Aside from being a limited success for the homeowner, this emphasis on negotiations is aligned with Occupy Homes’ tendency – in its public relations and media strategy, as well as its immediate goals – to uphold an image of the moral subject of debt (see my previous post). The movement has been careful to emphasize that homeowners have fallen behind on payments through no fault of their own and are willing and able, if on renegotiated terms, to fully repay a loan on a property whose value was grossly inflated by real estate speculation on the part of those very same institutions now profiting on the interest. Occupy Homes thus arguably reinforces a notion of mortgage debt as a equal and legitimate exchange, rather than the product of an exploitative system in which what should be a basic right (to housing) has become an opportunity for speculation.

However, rather than dwelling on these shortcomings, I’d like to suggest that the important successes of the movement are perhaps laying the foundation for moving beyond these limits. By making individual debt an opportunity for collective action, Occupy Homes has taken a crucial step toward addressing debt as a social crisis rather than a personal problem. These campaigns have been largely built through barbecues and other community gatherings at the home being defended, connecting community members and activists and providing an opportunity to share experiences and develop collective strategies. Even while it upholds the legitimacy of debt on one level, the movement takes the first step toward undermining the moral force of debt by refusing to address it as an individual problem, and making it the basis for building new (and sometimes unlikely) alliances and solidarities. Related to this, home defense campaigns have challenged the Occupy movement to branch out and form stronger connections with established black and Latino activist organizations working in low-income neighborhoods. Additionally, through its use of lockdown tactics and other forms of direct action, Occupy Homes has helped to normalize a degree of confrontation with police and sheriffs in a movement with a broad base of support. And perhaps most importantly, it has demonstrated the power of collective action to sway large financial institutions, if not yet to do them real damage.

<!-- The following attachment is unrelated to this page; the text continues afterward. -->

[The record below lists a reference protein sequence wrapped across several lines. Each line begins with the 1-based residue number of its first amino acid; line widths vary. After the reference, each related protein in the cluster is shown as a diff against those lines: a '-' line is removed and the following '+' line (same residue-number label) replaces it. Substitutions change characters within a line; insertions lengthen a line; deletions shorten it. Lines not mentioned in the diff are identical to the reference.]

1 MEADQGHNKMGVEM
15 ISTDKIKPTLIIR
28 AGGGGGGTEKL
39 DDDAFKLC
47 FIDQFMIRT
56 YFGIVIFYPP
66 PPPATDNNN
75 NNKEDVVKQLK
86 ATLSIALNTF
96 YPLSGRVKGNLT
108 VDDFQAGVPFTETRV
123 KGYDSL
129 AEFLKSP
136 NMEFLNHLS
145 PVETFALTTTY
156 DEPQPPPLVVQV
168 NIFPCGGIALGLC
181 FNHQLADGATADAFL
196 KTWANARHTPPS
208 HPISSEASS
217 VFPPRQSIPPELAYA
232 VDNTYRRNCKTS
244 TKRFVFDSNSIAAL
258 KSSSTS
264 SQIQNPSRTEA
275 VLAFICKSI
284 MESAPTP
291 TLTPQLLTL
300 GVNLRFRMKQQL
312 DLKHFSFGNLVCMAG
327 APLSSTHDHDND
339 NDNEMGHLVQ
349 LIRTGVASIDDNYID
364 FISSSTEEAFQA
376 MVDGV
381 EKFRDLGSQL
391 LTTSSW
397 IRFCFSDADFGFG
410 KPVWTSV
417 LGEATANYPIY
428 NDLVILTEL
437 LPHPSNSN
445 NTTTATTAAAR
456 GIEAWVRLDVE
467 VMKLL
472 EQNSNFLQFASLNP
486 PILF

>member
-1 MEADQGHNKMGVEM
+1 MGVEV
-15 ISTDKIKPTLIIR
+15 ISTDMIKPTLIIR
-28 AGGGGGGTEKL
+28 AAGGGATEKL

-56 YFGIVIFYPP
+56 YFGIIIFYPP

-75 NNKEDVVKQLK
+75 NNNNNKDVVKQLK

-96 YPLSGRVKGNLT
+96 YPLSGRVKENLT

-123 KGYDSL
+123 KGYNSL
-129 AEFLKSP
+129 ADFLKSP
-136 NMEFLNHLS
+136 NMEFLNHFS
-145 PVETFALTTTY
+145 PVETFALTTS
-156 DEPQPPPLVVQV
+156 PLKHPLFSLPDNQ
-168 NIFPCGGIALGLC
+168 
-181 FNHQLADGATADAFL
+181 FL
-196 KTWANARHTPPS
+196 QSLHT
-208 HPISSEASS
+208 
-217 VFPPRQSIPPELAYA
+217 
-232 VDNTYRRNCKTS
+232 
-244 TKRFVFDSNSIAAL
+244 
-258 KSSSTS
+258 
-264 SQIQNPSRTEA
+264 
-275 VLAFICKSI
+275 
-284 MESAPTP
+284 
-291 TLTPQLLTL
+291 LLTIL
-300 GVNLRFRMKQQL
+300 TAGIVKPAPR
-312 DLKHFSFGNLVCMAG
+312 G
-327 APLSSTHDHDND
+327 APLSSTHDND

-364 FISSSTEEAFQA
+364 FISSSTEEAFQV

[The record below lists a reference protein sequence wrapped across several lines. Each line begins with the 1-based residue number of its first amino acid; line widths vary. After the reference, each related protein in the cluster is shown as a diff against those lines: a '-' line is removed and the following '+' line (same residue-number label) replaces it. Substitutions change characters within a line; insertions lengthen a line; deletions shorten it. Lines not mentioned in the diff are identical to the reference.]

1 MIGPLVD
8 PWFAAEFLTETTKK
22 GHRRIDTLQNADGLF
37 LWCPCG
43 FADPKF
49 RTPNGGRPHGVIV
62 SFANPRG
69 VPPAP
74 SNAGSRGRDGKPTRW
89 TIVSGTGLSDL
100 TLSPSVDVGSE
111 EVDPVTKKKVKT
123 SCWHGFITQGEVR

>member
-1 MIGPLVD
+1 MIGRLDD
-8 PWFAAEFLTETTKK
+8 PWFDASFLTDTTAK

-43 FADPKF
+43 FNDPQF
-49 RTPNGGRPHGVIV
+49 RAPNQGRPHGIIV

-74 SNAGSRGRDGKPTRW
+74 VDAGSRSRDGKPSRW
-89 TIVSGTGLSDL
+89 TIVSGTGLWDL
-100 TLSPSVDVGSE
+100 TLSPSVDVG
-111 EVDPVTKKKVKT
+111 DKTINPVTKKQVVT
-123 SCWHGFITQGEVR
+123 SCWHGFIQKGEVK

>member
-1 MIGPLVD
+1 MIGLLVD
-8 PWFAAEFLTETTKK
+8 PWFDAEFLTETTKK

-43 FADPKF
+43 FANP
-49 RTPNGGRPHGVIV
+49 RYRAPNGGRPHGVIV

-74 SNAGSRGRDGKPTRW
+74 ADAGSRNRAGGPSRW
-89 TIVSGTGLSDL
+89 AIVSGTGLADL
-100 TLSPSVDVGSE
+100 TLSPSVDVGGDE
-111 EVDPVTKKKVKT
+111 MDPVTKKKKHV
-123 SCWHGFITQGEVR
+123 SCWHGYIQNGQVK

Activists prepare lockdown devices in defense of the Cruz family home. Photo: Peter Leeman (http://peterleeman.tumblr.com/). Reproduced with permission.

Activists prepare lockdown devices in defense of the Cruz family home. Photo: Peter Leeman (http://peterleeman.tumblr.com/). Reproduced with permission.

Police hold the line at the third eviction defense. Photo: Peter Leeman (http://peterleeman.tumblr.com/). Reproduced with permission.

Police hold the line at the third eviction defense. Photo: Peter Leeman (http://peterleeman.tumblr.com/). Reproduced with permission.

Activists accompany a Cruz family member to the mayor’s office on 5/30. Photo by Sara Nelson.

Activists accompany a Cruz family member to the mayor’s office on 5/30. Photo by Sara Nelson.

Activists accompany a Cruz family member to the mayor’s office on 5/30. Photos by Sara Nelson.

Activists form a human chain around the Cruz family home on 5/30 in the presence of private security hired by Freddie Mac. Photo: Peter Leeman (http://peterleeman.tumblr.com/). Reproduced with permission.